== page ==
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Who are the Wise Guys?

The Wisdom of Crowds by James Surowiecki
A well-functioning market will make everyone better off than they were when trading began—but better off compared to what they were, not compared to everyone else. On the other hand, better off is better off.” Page 107
It is always a pleasure to read a book featuring the work of economists that doesn’t imply we are idiots. (For an endless tirade against economists read The Black Swan by Nassim Taleb—but more on his book in a later post.) Surowiecki clearly understands the research he writes about and interprets it in an entertaining  and easy to understand way.  He is much like Malcolm Gladwell in that regard.  (Come to think of it both of these guys wrote for the New Yorker so it might be the influence of their editors.) According to the book, ordinary markets are a great example of the wisdom of crowds. (Preaching to the choir here.) The results of ordinary markets give us insight into why they are created for unusual things.   Surowiecki gives us many examples of this: election markets can predict a presidency, sports markets can predict the outcome of the big game, and decision markets can decide if a particular product will make it in the business market place.  I found his example of how a conventional market like the stock market predicted who was really to blame for the Space Shuttle Challenger explosion within minutes of the explosion fascinating. For crowds to be wise they have to have the following characteristics: (Note how markets meet the qualification.)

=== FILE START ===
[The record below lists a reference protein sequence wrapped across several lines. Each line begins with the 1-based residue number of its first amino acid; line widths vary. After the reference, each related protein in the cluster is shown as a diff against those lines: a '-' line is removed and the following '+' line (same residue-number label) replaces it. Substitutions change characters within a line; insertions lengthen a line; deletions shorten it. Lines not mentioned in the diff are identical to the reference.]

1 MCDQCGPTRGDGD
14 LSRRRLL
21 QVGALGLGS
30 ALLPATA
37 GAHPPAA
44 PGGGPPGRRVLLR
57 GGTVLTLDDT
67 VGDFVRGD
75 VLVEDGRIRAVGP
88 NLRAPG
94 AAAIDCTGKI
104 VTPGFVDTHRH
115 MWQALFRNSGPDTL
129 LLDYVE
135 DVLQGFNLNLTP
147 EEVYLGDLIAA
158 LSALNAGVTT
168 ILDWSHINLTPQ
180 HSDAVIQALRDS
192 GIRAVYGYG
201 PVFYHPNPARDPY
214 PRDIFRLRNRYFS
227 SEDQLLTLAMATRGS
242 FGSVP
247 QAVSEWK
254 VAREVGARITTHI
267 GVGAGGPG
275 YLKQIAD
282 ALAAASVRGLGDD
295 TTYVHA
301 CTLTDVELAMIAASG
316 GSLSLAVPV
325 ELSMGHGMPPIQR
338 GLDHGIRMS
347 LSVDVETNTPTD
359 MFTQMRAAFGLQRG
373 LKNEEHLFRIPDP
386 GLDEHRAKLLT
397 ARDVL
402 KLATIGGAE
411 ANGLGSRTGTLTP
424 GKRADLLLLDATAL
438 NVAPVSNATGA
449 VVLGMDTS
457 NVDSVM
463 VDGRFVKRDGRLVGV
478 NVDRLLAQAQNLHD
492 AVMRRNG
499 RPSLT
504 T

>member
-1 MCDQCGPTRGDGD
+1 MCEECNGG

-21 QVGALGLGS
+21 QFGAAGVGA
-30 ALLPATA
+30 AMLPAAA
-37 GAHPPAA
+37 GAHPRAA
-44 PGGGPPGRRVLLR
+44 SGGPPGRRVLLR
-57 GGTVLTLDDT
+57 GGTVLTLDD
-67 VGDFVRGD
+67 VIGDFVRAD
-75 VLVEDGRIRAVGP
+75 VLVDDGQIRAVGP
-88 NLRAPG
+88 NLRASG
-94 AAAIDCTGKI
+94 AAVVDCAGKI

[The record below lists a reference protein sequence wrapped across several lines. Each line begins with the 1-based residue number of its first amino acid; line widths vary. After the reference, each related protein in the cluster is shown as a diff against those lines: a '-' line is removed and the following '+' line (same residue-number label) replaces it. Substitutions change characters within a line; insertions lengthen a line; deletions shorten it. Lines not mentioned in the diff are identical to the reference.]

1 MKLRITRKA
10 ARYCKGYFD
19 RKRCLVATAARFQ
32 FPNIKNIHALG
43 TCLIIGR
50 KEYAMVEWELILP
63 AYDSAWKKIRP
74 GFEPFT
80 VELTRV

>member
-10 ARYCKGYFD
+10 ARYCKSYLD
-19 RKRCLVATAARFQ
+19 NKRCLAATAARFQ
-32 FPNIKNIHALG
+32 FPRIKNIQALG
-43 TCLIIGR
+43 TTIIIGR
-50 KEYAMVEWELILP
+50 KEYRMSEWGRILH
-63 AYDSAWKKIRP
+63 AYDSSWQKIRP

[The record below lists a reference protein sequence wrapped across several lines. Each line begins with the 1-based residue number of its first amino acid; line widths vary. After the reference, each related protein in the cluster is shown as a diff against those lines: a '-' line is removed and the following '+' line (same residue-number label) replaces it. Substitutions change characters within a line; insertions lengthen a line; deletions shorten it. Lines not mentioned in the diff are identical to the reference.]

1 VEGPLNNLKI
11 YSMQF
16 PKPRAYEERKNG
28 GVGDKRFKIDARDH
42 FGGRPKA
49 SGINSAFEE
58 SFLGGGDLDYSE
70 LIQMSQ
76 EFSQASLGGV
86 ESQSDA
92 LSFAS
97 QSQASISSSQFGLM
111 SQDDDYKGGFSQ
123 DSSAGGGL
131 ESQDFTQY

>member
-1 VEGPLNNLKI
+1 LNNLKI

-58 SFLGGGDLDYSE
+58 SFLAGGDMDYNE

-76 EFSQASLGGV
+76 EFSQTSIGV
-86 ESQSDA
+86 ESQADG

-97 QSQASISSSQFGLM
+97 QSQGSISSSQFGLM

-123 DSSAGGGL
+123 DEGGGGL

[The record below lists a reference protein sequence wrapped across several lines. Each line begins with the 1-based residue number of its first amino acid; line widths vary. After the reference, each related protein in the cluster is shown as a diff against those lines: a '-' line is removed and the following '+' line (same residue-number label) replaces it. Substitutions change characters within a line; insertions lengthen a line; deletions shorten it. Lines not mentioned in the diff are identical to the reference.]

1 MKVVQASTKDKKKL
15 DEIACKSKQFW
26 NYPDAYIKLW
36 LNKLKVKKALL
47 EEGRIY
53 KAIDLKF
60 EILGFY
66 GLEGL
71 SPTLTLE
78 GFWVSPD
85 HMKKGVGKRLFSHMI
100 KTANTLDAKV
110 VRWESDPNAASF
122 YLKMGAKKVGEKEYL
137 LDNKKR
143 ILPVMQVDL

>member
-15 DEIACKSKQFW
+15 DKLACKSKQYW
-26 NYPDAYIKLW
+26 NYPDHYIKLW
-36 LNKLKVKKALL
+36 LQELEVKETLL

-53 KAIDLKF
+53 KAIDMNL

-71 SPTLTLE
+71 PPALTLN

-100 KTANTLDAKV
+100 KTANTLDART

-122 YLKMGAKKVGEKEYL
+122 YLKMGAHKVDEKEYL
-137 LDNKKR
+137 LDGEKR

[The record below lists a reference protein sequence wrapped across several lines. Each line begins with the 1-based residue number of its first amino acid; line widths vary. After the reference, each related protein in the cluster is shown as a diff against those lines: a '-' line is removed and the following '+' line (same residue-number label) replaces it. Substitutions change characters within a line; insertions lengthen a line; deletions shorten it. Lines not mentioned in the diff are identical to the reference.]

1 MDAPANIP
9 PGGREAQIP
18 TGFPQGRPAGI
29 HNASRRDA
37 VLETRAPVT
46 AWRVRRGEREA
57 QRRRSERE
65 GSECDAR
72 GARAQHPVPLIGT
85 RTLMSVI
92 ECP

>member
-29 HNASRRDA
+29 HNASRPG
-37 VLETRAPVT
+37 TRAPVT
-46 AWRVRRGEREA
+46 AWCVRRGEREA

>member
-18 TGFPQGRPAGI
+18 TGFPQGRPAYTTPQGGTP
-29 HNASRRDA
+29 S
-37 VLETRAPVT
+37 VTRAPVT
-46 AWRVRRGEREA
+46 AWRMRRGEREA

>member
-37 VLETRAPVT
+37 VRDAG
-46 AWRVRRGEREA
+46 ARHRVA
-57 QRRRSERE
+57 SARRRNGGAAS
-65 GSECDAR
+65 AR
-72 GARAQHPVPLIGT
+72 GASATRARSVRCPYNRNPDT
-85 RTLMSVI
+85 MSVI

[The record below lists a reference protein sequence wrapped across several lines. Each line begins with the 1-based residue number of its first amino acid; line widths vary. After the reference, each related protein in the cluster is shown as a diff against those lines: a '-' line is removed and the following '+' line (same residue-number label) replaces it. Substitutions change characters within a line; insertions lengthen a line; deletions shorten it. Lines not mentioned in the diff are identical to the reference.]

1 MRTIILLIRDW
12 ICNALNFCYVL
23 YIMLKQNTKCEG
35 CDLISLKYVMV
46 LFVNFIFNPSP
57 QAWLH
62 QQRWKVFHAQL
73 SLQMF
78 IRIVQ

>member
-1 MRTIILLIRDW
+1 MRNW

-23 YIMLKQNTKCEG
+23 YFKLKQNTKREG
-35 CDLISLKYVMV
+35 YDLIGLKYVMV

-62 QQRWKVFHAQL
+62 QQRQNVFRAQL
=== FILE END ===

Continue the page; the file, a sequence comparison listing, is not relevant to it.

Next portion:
1. Diversity (the more diverse the better)—markets have lots of people in them, some rational and some not.  The crazies out there in the market place don’t seem to matter. In large groups, irrational people together can make rational decisions as long as the people are different from each other.
  2. Independence—most players in markets do not coordinate with each other in any systematic way (although bubbles can happen if they do).
  3. Decentralized but aggregated—players react to their unique situations but the value of their individual information is aggregated up in some meaningful way.  In markets, price acts as the ultimate aggregation.
This book dispenses with the jargon of economists and gets to the main idea about why markets are so terrific.

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Comments (1)

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    Valrie Strube


    Great post, many thanks for showing the initiative to come up with it


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